When Charles Lindbergh Came to Town

On October 21st, 1927, five months after becoming the first person to make a nonstop solo flight across the Atlantic Ocean, Charles Lindbergh, visited northern Delaware as part of celebratory tour of the United States. The event is highlighted in the October ‘This Month In Delaware History’ on the front page of the Delaware Historical Society’s website. Posted here are two articles from the October 23rd, 1927 Sunday Star newspaper concerning Lindbergh’s visit to Wilmington, Delaware. Lindbergh flew the same single engine, single seat monoplane he made his trans-atlantic flight in, the “Spirit of St. Louis”, to DuPont Airfield near present day Westover Hills along the Brandywine River.

What most do not know is Lindbergh’s first choice of airplane to fly over the Atlantic was not the “Spirit of St. Louis”. It was the monoplane “Columbia”, designed and built by the founder of Bellanca Airfield in New Castle, Delaware, Italian immigrant Guiseppe Bellanca.  In April of ’27 the “Columbia” set a non-refueled endurance world record of 51 hours & 12 minutes.  Lindbergh wanted to buy it, but part owner of the “Columbia” at the time, Bellanca’s business partner Charles Levine, blocked the sale. Levine wanted to use the plane to cash in on the $25,000 prize connected to the first trans-atlantic flight. His asking price was exceptionally high and Lindbergh could not gather the funds. Lindbergh was forced to take his second choice, the “Spirit of St. Louis” for his flight which took place successfully on May 10th, 1927.  Three weeks later, the “Columbia” was flown nonstop from New York to Berlin, eclipsing Lindbergh’s distance. Levine, although missing the prize money and the fame of being part of the first trans-atlantic flight, technically became the first passenger to fly over the Atlantic nonstop, with pilot Clarence Chamberlain flying the plane. Bellanca soon severed all ties with Levine at having cost him the honor of designing the first plane to cross the Atlantic and went into business for himself. Henry Belin du Pont convinced Bellanca to build his company in New Castle, Delaware and it was there that a world class airfield, aircraft factory, and service hangar were built: The Bellanca Aircraft Corporation.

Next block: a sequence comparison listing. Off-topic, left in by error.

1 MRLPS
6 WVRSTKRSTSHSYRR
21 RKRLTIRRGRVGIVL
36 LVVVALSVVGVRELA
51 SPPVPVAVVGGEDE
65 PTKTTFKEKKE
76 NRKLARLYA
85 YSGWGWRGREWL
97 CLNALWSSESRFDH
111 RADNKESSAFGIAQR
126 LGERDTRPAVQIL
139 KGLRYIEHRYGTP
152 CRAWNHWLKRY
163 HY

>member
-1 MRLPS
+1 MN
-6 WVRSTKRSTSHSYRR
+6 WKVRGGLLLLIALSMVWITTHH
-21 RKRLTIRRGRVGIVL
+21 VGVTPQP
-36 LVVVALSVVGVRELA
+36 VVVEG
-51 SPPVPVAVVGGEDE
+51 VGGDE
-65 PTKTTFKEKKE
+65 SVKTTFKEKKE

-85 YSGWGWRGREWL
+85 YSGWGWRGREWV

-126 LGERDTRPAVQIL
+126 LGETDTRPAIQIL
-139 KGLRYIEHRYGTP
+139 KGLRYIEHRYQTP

For more information on Delaware’s Aviation history and the story of Bellanca Airfield see:


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